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My Dac is not DSD Compatible - Does it really matter?


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Hi Guys,

 

So I just bought myself a Matrix M-stage HPA-2 (USB) with a pair of AKG Q701 headphones using it on a Mac Book Pro. I also upgraded my power cable and usb cord. So far I'm happy with my purchase. Sadly I didn't do any research into DSD and my device is not DSD compatible.

 

Would you suggest I buy a DSD Dac to add to my collection or is it okay to just collect Hi Res Flac.

 

I'm also confused which music format to start collecting with a long term perspective in mind.

 

I've previously bought 192/24 flac but it seems the rave is DSD.

 

Thanks for your help.

 

Josh

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It's a tough one because some people do like to use DoP. Is there a lot of native DSDs in the music that you listen to? There are some reasonably priced DSD only DACs with more coming along - would it be possible to get a home demo on one from a local dealer? In my opinion it is OK to collect anything that you like including the bargain priced CDs and FLAC is a good choice. I wouldn't worry about what you perceive the rave to be about but you will probably have the itch to scratch and a local dealer could be able to help out - I know that is not always an option for some.

 

 

 

 

 

 

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There are not many DSD downloads available legally, and in most cases, there is a hi-rez PCM option as well. Those DSD downloads come from SACD releases (DSD recording or DSD transfer from analogue tapes).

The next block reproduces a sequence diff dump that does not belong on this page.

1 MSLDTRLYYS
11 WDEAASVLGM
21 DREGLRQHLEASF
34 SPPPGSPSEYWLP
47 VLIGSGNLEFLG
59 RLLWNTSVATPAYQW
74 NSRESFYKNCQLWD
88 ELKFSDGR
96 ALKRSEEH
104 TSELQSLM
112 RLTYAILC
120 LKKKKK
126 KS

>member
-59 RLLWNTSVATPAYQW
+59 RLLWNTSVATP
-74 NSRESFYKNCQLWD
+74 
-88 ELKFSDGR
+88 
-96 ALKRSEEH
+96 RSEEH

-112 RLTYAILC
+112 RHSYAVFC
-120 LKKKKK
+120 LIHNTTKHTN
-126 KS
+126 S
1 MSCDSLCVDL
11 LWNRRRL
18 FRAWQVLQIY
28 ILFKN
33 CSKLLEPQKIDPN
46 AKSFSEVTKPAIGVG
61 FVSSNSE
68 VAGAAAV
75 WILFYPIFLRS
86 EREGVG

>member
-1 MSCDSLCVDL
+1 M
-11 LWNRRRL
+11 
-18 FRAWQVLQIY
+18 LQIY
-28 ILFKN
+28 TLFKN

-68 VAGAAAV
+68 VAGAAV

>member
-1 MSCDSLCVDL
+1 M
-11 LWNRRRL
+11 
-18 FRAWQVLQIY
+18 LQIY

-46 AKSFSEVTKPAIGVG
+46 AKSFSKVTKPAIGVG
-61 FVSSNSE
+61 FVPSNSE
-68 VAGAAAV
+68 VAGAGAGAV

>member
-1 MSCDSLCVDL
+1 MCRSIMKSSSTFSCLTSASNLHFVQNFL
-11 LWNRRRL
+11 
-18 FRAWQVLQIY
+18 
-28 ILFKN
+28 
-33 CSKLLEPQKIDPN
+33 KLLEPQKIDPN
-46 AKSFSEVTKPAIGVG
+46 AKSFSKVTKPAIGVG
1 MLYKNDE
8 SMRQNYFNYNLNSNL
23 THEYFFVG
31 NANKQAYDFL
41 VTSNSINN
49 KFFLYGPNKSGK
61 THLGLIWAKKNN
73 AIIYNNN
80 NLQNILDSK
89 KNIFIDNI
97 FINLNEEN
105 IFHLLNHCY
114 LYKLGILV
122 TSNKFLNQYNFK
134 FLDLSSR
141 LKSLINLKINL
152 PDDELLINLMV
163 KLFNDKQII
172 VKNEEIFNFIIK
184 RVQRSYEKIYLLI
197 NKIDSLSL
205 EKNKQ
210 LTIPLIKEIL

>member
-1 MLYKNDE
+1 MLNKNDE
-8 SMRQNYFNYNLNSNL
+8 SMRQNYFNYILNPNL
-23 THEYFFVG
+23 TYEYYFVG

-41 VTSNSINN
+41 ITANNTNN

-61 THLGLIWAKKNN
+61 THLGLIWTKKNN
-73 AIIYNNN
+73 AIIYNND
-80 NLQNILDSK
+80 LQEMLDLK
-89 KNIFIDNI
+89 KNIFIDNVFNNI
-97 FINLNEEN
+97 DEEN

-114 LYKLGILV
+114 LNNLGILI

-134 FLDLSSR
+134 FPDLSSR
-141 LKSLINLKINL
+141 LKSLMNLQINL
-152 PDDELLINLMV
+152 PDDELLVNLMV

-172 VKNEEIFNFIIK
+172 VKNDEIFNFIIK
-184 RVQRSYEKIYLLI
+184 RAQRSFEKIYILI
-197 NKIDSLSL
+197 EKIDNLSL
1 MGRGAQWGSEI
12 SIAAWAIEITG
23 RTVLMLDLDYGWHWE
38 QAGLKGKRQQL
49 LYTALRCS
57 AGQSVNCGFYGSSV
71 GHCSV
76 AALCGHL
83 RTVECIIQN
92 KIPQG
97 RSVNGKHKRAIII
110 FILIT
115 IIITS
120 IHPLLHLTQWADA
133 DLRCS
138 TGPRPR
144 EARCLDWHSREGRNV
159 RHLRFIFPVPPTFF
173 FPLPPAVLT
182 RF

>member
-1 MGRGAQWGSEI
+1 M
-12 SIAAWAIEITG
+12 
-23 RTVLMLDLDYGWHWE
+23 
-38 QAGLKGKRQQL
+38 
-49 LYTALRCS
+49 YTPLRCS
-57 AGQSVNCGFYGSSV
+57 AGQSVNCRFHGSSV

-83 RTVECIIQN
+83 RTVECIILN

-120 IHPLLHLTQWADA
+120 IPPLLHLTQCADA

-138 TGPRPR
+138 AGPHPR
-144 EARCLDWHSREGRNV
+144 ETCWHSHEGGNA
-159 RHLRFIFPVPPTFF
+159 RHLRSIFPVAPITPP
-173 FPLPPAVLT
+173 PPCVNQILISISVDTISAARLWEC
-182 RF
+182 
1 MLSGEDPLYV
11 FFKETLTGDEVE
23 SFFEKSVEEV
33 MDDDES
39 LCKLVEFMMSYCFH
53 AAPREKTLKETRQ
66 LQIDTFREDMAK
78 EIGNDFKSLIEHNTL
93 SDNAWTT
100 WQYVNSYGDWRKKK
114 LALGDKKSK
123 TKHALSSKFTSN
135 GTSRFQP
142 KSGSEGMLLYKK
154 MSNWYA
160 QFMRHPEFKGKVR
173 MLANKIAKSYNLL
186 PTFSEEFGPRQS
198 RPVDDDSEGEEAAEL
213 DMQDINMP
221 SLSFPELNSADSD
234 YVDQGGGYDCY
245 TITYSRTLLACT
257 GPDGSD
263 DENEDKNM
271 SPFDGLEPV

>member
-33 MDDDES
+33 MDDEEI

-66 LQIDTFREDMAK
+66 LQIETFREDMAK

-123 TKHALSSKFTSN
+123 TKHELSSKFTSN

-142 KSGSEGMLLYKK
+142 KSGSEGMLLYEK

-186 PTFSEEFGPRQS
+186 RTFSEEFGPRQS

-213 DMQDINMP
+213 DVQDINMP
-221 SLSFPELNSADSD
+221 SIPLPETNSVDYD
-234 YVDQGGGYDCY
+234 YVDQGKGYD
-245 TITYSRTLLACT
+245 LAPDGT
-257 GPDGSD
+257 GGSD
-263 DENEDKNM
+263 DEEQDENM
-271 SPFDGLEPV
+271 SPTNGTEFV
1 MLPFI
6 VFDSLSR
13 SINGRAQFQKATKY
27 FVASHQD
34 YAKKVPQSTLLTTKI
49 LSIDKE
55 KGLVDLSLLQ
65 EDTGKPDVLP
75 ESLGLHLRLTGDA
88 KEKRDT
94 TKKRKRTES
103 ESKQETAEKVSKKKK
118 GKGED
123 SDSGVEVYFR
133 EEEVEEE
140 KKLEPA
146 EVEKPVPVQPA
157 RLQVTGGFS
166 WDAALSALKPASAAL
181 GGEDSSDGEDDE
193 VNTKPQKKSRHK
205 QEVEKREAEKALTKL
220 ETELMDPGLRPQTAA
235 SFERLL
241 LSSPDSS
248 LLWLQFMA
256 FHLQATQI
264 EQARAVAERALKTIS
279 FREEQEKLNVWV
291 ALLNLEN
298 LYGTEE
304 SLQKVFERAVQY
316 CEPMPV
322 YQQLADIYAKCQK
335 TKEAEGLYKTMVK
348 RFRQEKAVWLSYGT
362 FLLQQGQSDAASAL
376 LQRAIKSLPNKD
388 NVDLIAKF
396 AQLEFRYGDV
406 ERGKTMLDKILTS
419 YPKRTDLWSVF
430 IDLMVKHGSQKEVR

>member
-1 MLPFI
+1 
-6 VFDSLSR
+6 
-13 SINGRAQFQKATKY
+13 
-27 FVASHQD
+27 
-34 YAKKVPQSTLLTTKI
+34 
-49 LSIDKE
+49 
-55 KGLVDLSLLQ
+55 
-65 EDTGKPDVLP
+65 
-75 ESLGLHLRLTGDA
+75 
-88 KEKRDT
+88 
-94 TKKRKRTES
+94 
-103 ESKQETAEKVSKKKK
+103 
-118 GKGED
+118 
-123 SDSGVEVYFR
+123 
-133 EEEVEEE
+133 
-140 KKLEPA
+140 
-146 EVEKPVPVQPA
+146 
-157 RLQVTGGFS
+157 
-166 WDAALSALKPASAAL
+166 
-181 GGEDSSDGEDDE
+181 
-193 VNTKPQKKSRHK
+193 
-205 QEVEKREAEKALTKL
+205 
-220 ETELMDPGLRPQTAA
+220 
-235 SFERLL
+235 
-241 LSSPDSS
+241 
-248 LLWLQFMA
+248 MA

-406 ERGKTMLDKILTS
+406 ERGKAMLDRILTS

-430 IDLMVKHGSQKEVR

I think most people are currently using the DSD input of their DAC for SACD rips, that they made themselves (PS3 method) or that they downloaded somewhere.

 

So if you're not into SACD rips, you're not missing anything.

 

I don't think there will be a significant number of DSD downloads which do not come from a SACD release (the DSD download market is too small to justify making a new DSD transfer for that purpose alone), so the number of DSD downloads is not likely to increase dramatically in the future.

Claude

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Claude -

 

I think you overstated your case a bit. It depends what kind of music you like. If you like classical and jazz, there is quite a bit of music available as DSD download. I'd go as far as to say you could build quite a respectable, though incomplete, collection from what's available now, especially for classical.

 

I'm also not sure what your point is about the DSD downloads coming from SACDs is. The fact that those files are available only stengthens the case for DSD.

 

That said, if I was the OP, I wouldn't worry about it too much. As you noted, many of the DSD downloads are also available converted by the label to 88 or 176k PCM downloads, and sound quite good that way.

 

Josh, if you are really curious about DSD, there are some inexpensive and good DAC options available like the Schiit Loki or the iFi Nano DSD which are both under $200, play DSD, and by all accounts sound quite good. No reason at the start to invest big bucks in a new DAC.